Ilya notes the standing and ripeness issues in the health care suits. A few weeks ago, Virginia Attorney General Ken Cuccinelli spoke at GMU law school (following a now-established tradition of having newly-minted AG’s speak at the law school). I asked him exactly these questions about Standing and Ripeness.
With respect to standing, AG Cuccinelli argues that there is no real issue for the Virginia case–the Virginia General Assembly has passed a law that expressly provides that no resident of Virginia can be compelled to purchase health insurance. The federal law creates an express conflict with the Virginia law. If the federal law is valid then the Supremacy Clause controls. If it is not valid, then the state law controls. Idaho has passed a similar, but not identically worded bill to Virginia’s, and he expects them to sue as well. According to news stories, the Idaho actually requires the AG to sue.
Standing is a more difficult issue for the other AG’s case where there is no similar state law. Presumably the other AG’s will have to proceed on the EPA v. Mass theory of the financial costs that it would impose.
On ripeness, Cuccinelli indicated that there are financial expenditures that Virginia is required to make today in preparation for the expected implementation of the law in the future. As a result, even though most of the financial burden doesn’t arise until then, he argues that the issue is ripe today. He indicated that government was in the process of calculating and documenting those current and future costs. He also argued that if an issue is almost certain to arise at some point in the future, that courts have discretion to hear an issue ahead of time, rather than just waiting for it to arrive and then trying to stop it then. That argument seemed somewhat sketchier and seemed to be an appeal to common sense more than anything.
I’ll leave others to judge the validity of these arguments. But as an initial glance it seems to me that the standing issue is not that much of a major issue in the Virginia case but that ripeness raises many more of the problems that Ilya identifies.
Several commenters argue that Cuccinelli’s argument amounts to a nullification argument. I don’t think that it true, at least as I understand the nullification claims as they were made. I’m not an expert on nullification, but as I understand it, what was going on there was that Congress was enacting laws that were within its enumerated powers (tariff laws) and thus constitutional, but South Carolina was simply saying that it did not have to abide by those laws. So even if the Supreme Court had ruled, for example, that the tariff of abominations was valid, South Carolina said it had the right to interpret the Constitution for itself. In fact, I don’t think South Carolina even tried to challenge the tariff in court, but instead just simply said that it didn’t believe it to be constitutionally valid. So that was a challenge to the Supremacy clause.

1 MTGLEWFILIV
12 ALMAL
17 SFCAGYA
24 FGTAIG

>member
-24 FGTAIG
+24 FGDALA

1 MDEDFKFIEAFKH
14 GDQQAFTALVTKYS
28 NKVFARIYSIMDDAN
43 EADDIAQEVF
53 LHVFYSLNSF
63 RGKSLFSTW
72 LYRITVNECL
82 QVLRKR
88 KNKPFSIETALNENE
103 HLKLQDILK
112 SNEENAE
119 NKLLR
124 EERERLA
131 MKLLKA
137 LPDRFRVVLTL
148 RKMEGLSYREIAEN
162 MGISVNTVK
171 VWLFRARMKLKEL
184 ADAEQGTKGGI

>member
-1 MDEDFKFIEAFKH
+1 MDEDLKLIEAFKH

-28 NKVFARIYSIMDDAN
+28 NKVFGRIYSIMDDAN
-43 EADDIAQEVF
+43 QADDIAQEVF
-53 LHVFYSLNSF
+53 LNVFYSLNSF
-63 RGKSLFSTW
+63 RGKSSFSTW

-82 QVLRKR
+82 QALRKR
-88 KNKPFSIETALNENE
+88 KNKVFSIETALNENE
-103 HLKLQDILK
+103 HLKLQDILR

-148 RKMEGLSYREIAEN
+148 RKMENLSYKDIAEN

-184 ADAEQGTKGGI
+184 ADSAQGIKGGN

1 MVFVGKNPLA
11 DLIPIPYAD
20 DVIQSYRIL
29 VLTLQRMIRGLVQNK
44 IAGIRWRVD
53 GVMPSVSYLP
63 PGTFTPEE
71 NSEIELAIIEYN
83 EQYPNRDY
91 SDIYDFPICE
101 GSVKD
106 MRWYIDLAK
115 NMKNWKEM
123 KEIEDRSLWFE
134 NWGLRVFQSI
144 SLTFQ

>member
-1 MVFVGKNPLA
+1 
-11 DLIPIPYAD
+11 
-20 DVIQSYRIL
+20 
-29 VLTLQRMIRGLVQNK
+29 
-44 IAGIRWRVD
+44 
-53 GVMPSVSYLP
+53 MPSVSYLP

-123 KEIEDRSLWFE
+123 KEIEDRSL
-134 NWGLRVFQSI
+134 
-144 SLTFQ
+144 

Virginia is not challenging the Supremacy clause. Virginia is arguing that this is not a valid exercise of the federal government’s power under the Commerce clause, or taxing power, or whatever. Cuccinelli readily admits (as anyone must) that if the law is a valid exercise of federal power, then the Virginia law is preempted under the Supremacy clause. That’s not the same as nullification.
What this really seems like is is any other law where the state articulates a public policy that ends up conflicting with federal law. Consider the Raich case. The state of California passed a state law legalizing pot, claiming that the law was valid under its police power and that the application of federal drug laws was not a valid exercise of the Commerce clause. It turns out that California was wrong about that in the end. But I don’t think anyone would say that Raich was about nullification. In the current case, Virginia is making basically the same argument–it enacted its law pursuant to its police power and its law is not trumped by the federal law because that law is not a valid exercise of Congress’s powers. That’s not the same as nullification.
Update 2: Reader Jeffrey Techentin emails to elaborate on the ripeness theory that AG Cuccinelli seems to have had in mind in what I refer to as the “sketchier” theory above. Jeffrey notes this point from Whitman v. American Trucking, which provides the standard for pre-enforcement review: where the question presented “is purely one of statutory interpretation that would not ‘benefit from further factual development of the issues presented,’” pre-enforcement review of statutes is appropriate. Whitman v. American Trucking Associations, 531 U.S. 457, 479 (2001), quoting Ohio Forestry Assn., Inc. v. Sierra Club, 523 U.S. 726, 733 (1998).
If a court were to conclude that thee is not need for further factual development of the issues presented (an open question, of course) then this arguably fits the situation here. Jeffrey also argues that if pre-enforcement review is ever available, the potential that the law might be repealed some time before it takes effect cannot logically defeat ripeness, otherwise pre-enforcement review would never be available.